The definition of lucid is as follows: clear
and/or understandable. The comic Lucid is neither of those.
No, the first issue of Lucid, entertaining as it is, goes
from here to there quicker than the Road Runner on meth. It is
difficult to follow the action or the various characters introduced.
The comic feels like I was just dropped into this world, expecting
to have already known these people and their world. But I donít and
Iím not sure I care to.
Lucid follows Agent Matthew Dee, a wizard (I
assume) of sorts. He is appointed by the government to protect this
world from other dimensions and the secrets that they hold. In this
particular book, Dee just in the nick of time, prevents a very
dangerous group of inter-dimensional beings from escaping into our
realm. But it was too close and he is given a new keeper to have
their eyes on him and his missions.
The most important allusion, or group of
allusions to pick up on, is the Arthurian references. You have the
book The Once and Future King and Merlin, along with a ton of
magic. Lucid is very much like Jim Butcherís Dresden Files,
putting age-old wizardry into a modern day setting. But Harry
Dresden from Butcherís series is at least interesting. We, the
readers, are introduced to a whiny Matthew Dee in high school. Of
course what do you expect when the first panel entitles this setting
ďsuburban hell.Ē But from there you donít really learn much more
about the character after the fifteen-year jump ahead in time.
Another character you learn little about is Agent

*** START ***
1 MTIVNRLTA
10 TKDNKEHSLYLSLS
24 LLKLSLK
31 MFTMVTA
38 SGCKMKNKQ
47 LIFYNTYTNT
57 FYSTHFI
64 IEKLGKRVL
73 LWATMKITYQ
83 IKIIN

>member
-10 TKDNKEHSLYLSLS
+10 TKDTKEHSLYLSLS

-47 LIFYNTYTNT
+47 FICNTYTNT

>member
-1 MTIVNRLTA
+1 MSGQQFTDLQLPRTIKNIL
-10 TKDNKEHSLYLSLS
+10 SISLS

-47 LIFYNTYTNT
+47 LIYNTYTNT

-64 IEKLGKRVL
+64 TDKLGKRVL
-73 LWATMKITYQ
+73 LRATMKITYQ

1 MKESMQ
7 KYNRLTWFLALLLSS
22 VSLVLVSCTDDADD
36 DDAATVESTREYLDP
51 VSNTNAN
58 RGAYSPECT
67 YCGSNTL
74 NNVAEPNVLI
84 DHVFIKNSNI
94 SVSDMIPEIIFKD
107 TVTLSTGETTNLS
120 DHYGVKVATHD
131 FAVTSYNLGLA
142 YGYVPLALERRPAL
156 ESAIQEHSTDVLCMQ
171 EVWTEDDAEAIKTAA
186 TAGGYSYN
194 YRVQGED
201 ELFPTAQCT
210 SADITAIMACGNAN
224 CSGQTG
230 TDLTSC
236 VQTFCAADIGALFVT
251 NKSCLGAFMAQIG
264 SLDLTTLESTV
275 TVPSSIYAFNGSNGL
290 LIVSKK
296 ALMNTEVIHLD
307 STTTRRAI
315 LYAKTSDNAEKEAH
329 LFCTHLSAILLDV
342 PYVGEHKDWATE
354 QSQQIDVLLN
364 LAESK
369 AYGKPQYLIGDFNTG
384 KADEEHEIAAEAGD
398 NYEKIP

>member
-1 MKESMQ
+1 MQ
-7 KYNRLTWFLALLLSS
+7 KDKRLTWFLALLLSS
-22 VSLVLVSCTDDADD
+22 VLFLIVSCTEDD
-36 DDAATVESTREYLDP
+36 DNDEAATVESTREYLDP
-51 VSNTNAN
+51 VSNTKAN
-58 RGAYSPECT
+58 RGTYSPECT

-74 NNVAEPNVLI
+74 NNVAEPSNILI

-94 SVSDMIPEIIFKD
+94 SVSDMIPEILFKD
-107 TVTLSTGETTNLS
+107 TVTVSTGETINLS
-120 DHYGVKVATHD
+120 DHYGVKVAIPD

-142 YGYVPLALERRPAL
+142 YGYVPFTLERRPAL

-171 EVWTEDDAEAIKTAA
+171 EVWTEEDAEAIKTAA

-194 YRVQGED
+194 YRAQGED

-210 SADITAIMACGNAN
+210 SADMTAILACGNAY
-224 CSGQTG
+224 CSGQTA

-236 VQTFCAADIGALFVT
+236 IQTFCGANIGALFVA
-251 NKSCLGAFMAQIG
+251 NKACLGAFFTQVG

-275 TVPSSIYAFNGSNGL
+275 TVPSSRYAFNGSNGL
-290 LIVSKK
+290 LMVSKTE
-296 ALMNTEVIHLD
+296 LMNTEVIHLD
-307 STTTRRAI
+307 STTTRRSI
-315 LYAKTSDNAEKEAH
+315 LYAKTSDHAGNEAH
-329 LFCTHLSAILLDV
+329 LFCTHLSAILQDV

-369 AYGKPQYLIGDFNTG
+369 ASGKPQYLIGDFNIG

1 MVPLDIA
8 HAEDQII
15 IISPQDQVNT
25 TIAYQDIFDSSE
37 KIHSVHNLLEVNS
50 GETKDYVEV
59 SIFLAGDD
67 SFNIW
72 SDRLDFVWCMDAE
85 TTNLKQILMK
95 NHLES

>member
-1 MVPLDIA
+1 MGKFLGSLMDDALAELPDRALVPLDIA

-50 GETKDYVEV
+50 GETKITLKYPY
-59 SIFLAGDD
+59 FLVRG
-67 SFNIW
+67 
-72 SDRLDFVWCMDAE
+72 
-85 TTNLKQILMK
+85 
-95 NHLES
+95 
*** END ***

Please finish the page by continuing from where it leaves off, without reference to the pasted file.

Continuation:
Gygax. Sure, you get her familyís history, but her ethnicity is
lost. There is very little hint to the fact that she is German
except by her references to Matthew being American and her saying
Auf Weidersehen on the last of her panels. For the two characters
that appear on the cover of the book, I expect to learn a lot more
For a majority of the comic I felt lost, only
able to make assumptions about what was happening before I began
this issue. The end of the comic cleared some of this confusion up.
For instance, when I saw the black President I wondered if he was
meant to be Obama, but that question was answered for me (a few too
many panels too late in my opinion) by the eventual naming of the
The art is interesting; Iíll give it that. It
doesnít have the typical comic book feel. The lines, and there are
plenty of them, are not straight. There is a sort of pencil sketch
feel to the whole work, with the characters clearly standing out
against the backgrounds. The color changes had a nice flow to them,
never abruptly moving on from one palette to another.
Overall, Iím not sure Lucid caught my
attention. The writer tried to throw in too much information and
action, resulting in the characters getting lost in the mix. The
artwork is beautiful enough, but it cannot make up for the writing
and story. Without the introduction given to me by my editor, I
would have had an even harder time understanding what was going on.
So readers, be prepared for a fast-paced read.